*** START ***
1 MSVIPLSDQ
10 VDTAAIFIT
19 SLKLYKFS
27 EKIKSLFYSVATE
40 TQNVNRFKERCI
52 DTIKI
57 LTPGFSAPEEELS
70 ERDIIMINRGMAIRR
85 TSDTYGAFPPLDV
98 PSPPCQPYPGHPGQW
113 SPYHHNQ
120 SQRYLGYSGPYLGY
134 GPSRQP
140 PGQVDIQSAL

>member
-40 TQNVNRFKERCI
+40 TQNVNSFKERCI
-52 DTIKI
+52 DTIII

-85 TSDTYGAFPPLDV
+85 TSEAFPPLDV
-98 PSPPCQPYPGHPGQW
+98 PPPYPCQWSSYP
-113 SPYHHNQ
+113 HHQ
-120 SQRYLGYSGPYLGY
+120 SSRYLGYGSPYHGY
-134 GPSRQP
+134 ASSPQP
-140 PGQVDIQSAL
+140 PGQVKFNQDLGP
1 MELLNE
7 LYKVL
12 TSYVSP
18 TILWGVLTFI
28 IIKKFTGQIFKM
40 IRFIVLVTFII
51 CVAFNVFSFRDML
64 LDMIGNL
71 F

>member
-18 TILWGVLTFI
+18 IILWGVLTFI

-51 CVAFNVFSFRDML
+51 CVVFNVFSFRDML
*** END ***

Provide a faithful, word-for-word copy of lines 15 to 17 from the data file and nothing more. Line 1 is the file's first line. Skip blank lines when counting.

>member
-40 TQNVNRFKERCI
+40 TQNVNSFKERCI